“Travel makes one modest, you see what a tiny place you occupy in the world.” ~ Gustave Flaubert.
Why create a 4 days in Kyoto itinerary?
Although many people have an itinerary for Kyoto, they usually skim over a handful of sights in 48 hours or less. I’m not sure why because spending 4 days in Kyoto means you can discover so much more (including Kyoto’s hidden gems) and not feel rushed.
I’ve visited this intriguing city on several occasions in different seasons, and can confidently say seeing Kyoto in 4 days is the perfect amount of time to visit many attractions in a relaxed, enjoyable way. Here’s why!
With its lush bamboo groves, beautiful Buddhist temples, stunning geishas and remarkable history, a visit to Kyoto should be at the top of your itinerary when travelling around Japan. Whether you’re staying for the first time or you’re a regular visitor there are over 2000 temples and shrines in Japan’s former capital city (amongst many other attractions) so you’ll never be at a loss for things to see and do!
I am consistently blown away by Kyoto’s magnificent history and how beautifully many attractions have been preserved. From 794 through 1868, the Emperor lived in Heian-kyō (Kyoto today) so this was considered Japan’s capital city. It’s very humbling to realise during your visit that so much has happened here before you, and will continue to happen long after you leave.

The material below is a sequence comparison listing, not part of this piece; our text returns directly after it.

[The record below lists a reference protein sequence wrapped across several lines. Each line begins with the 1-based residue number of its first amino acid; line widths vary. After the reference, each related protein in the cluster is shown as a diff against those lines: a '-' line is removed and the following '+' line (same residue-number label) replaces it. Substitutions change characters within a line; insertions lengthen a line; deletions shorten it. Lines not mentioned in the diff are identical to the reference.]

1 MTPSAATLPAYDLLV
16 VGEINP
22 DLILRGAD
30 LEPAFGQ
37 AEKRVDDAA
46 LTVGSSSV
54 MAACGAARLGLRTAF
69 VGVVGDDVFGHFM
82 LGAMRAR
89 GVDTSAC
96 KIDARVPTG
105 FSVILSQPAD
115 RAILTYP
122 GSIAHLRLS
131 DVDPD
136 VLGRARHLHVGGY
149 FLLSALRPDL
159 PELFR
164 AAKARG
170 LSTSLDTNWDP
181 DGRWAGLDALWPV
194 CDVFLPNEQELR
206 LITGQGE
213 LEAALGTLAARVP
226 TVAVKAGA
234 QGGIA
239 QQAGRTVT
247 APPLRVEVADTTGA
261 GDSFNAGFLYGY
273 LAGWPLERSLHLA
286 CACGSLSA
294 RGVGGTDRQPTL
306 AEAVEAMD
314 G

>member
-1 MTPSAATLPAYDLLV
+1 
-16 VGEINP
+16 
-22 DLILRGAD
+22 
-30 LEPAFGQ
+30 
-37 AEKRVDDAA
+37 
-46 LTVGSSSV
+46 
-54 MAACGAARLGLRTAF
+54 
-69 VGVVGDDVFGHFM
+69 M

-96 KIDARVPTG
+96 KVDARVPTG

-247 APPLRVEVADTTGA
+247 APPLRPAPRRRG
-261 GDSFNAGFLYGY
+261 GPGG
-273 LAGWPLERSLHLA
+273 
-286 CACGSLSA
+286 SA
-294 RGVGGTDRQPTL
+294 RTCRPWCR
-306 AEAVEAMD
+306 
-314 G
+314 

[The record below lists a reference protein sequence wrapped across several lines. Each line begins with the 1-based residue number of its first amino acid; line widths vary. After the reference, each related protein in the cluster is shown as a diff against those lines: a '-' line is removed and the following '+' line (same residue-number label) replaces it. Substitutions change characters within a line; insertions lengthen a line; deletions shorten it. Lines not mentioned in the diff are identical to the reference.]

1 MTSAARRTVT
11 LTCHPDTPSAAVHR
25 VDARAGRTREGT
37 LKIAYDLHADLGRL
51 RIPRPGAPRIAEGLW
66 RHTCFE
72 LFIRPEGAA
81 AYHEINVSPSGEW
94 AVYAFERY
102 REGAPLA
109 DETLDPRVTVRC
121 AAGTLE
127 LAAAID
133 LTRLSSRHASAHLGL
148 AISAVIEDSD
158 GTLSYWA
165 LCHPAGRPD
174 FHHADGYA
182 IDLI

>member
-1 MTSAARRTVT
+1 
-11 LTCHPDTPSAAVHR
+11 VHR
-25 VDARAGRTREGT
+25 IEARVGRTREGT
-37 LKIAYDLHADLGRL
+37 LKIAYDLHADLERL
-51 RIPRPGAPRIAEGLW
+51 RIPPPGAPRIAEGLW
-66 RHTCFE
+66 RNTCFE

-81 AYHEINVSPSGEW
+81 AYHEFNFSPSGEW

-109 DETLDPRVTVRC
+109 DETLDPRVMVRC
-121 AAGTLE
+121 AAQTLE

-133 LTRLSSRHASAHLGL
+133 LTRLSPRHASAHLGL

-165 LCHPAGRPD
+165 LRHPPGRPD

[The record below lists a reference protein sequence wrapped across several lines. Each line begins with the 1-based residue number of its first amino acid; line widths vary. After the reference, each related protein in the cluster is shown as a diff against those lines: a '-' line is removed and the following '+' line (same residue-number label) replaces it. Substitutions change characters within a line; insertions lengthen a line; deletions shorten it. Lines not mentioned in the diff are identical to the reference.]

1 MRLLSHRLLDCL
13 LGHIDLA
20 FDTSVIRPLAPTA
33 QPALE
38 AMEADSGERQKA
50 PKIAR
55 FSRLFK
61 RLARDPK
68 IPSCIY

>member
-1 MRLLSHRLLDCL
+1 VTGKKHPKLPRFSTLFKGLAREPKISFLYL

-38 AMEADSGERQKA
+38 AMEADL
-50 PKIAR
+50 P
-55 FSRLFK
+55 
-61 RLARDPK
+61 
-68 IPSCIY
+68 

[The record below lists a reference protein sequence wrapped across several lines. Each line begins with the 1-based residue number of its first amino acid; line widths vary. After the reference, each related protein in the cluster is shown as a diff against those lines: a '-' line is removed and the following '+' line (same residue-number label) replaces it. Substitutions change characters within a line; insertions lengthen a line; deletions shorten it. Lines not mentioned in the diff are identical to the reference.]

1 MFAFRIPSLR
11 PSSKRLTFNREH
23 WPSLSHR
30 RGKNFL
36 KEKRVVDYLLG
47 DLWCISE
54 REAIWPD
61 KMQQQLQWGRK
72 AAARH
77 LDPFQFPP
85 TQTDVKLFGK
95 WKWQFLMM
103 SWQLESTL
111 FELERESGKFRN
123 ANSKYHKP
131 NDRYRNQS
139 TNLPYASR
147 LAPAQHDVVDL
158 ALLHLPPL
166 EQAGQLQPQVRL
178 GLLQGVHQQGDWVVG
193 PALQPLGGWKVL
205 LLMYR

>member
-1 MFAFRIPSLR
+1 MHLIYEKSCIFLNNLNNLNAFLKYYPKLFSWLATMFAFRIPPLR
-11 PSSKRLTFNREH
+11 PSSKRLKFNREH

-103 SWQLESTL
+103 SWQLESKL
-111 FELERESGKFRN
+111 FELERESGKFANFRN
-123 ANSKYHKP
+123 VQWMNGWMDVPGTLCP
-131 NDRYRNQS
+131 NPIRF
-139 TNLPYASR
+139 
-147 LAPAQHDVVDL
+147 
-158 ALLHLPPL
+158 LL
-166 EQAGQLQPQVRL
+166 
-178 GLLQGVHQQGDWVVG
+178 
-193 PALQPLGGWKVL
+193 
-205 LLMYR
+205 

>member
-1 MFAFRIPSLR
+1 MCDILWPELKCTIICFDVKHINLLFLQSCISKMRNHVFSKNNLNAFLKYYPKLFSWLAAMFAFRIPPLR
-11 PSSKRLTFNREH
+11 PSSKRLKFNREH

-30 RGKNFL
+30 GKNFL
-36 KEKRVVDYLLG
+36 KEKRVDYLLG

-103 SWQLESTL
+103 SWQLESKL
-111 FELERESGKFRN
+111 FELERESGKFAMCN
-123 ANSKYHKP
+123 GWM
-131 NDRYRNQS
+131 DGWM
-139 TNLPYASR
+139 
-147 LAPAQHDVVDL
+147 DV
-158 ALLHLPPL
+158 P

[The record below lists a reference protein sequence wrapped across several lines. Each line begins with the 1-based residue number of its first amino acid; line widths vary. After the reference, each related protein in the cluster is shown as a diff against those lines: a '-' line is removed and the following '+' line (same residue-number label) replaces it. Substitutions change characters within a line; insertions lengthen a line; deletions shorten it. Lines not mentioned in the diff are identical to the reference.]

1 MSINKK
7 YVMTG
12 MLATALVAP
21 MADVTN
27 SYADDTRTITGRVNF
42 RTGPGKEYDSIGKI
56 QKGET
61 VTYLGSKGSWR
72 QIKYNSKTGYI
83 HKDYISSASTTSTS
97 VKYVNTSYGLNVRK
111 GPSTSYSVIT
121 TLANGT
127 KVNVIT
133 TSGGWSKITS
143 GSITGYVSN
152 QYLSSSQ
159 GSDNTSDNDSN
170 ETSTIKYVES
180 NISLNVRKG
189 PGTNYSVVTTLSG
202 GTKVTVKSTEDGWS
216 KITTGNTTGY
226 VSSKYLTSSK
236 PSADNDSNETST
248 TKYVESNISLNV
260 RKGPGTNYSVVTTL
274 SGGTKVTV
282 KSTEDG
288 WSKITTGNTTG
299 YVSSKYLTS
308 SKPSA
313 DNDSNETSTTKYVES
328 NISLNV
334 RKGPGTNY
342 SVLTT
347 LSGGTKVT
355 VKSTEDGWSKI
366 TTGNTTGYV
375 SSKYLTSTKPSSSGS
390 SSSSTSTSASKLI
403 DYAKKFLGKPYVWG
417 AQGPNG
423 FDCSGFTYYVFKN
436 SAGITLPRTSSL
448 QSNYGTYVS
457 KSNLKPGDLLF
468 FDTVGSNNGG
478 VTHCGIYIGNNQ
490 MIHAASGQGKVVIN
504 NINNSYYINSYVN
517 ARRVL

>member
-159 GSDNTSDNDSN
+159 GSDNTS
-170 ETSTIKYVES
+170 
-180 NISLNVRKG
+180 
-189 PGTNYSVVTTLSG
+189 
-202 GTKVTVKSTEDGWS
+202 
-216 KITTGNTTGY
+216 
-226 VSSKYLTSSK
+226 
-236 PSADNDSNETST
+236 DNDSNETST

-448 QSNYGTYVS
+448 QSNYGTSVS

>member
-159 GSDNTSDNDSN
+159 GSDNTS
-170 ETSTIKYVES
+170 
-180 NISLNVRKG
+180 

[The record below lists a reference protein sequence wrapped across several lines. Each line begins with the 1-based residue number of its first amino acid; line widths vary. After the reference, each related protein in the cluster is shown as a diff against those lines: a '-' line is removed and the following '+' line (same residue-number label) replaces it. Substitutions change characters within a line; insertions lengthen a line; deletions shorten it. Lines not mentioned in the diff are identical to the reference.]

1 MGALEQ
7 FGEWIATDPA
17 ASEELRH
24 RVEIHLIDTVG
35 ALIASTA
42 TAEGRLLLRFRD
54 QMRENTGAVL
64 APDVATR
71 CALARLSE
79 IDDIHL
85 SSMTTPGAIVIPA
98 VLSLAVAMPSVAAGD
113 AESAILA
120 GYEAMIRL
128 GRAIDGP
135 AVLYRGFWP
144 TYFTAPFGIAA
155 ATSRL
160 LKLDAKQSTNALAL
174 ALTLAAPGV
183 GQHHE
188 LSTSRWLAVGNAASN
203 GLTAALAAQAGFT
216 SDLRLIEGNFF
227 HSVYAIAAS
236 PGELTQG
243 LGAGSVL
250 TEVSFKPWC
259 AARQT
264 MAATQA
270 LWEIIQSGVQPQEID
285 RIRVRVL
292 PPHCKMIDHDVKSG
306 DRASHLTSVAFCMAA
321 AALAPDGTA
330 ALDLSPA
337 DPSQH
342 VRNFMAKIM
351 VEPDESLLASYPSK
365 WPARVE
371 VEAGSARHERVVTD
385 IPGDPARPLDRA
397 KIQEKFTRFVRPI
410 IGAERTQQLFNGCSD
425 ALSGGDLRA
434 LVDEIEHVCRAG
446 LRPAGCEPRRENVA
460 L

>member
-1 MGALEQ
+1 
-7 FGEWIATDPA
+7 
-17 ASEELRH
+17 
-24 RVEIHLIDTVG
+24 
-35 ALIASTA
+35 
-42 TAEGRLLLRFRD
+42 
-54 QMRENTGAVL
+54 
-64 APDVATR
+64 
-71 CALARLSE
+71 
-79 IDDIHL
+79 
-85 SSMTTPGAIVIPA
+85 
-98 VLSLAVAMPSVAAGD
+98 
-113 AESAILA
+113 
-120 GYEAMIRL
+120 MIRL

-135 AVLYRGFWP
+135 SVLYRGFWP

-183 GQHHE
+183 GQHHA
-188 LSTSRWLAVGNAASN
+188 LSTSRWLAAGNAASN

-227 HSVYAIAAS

For my fellow book lovers, I created this itinerary using info from these Japan travel books so take a look once you’re done here.
If you want to know the most efficient way to spend 4 days in Kyoto to enjoy the main attractions, learn how to beat the crowds and discover hidden alternatives to popular spots, read on for more!
This post contains affiliate links, at no extra cost to you. I may make a small commission if you click through and make a purchase.
Go feed your cat, grab yourself a beverage and get ready! Here are the highlights of Kyoto I’ll be explaining in further detail below:
How to best spend four days in Kyoto with a mid range budget
For any trip, staying in a centrally located hotel is of utmost importance if you want to maximise your travel experience. In Kyoto it means you’ll spend less time getting around and more time exploring UNESCO World Heritage sites, wandering the tranquil bamboo groves and enjoying the culinary delights that make Kyoto world-famous.
The hotel I’ve recommended below is for travellers with a mid range budget, in the heart of the action (Gion) and only a few moments walk to train stations.
Also, make use of shinkansen – Japanese Bullet Trains. They are the most efficient way to get to and from Kyoto. I’ll discuss these in more detail at the conclusion of this sample Kyoto itinerary.
TIP: This dedicated Kyoto guide is part of my full 2 Weeks in Japan Itinerary and 3 Weeks in Japan Itinerary. It also features in my Japan honeymoon itinerary, so be sure to take a look for more inspiration.
Where to eat in Kyoto
As Japan’s ancient capital, Kyoto is one of the best places to visit in Japan for foodies. Manzara-Tei in Pontocho 先斗町 is one of my favourites, sit at the bar in front of the kitchen and watch the Japanese chefs work their magic. Also, any restaurant in the narrow, lantern-lit Gion alleyways (Geisha district) will be a great culinary experience.